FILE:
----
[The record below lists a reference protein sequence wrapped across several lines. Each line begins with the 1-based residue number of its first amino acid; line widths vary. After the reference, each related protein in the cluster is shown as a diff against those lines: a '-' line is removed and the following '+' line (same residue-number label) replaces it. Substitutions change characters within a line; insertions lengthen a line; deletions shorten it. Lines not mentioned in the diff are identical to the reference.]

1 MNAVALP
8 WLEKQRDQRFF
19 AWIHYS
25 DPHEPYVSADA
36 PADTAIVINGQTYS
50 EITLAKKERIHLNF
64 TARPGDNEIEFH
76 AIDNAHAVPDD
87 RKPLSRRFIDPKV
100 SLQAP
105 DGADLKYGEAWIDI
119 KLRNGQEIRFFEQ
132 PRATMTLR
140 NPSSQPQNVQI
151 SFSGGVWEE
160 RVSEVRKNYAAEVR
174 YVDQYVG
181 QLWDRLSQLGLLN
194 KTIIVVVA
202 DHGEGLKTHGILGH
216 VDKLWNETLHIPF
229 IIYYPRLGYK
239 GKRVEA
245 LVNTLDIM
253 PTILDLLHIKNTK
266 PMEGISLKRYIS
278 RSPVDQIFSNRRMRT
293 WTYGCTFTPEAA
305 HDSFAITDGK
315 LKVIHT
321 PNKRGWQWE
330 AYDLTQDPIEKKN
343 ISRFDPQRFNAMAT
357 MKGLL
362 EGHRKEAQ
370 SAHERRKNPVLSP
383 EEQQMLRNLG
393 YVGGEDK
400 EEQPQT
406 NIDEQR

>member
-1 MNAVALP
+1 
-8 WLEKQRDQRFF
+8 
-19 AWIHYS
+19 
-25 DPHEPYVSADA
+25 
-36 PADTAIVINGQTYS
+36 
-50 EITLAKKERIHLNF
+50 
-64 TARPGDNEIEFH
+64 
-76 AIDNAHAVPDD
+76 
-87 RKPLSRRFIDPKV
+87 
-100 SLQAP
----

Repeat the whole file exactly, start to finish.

[The record below lists a reference protein sequence wrapped across several lines. Each line begins with the 1-based residue number of its first amino acid; line widths vary. After the reference, each related protein in the cluster is shown as a diff against those lines: a '-' line is removed and the following '+' line (same residue-number label) replaces it. Substitutions change characters within a line; insertions lengthen a line; deletions shorten it. Lines not mentioned in the diff are identical to the reference.]

1 MNAVALP
8 WLEKQRDQRFF
19 AWIHYS
25 DPHEPYVSADA
36 PADTAIVINGQTYS
50 EITLAKKERIHLNF
64 TARPGDNEIEFH
76 AIDNAHAVPDD
87 RKPLSRRFIDPKV
100 SLQAP
105 DGADLKYGEAWIDI
119 KLRNGQEIRFFEQ
132 PRATMTLR
140 NPSSQPQNVQI
151 SFSGGVWEE
160 RVSEVRKNYAAEVR
174 YVDQYVG
181 QLWDRLSQLGLLN
194 KTIIVVVA
202 DHGEGLKTHGILGH
216 VDKLWNETLHIPF
229 IIYYPRLGYK
239 GKRVEA
245 LVNTLDIM
253 PTILDLLHIKNTK
266 PMEGISLKRYIS
278 RSPVDQIFSNRRMRT
293 WTYGCTFTPEAA
305 HDSFAITDGK
315 LKVIHT
321 PNKRGWQWE
330 AYDLTQDPIEKKN
343 ISRFDPQRFNAMAT
357 MKGLL
362 EGHRKEAQ
370 SAHERRKNPVLSP
383 EEQQMLRNLG
393 YVGGEDK
400 EEQPQT
406 NIDEQR

>member
-1 MNAVALP
+1 
-8 WLEKQRDQRFF
+8 
-19 AWIHYS
+19 
-25 DPHEPYVSADA
+25 
-36 PADTAIVINGQTYS
+36 
-50 EITLAKKERIHLNF
+50 
-64 TARPGDNEIEFH
+64 
-76 AIDNAHAVPDD
+76 
-87 RKPLSRRFIDPKV
+87 
-100 SLQAP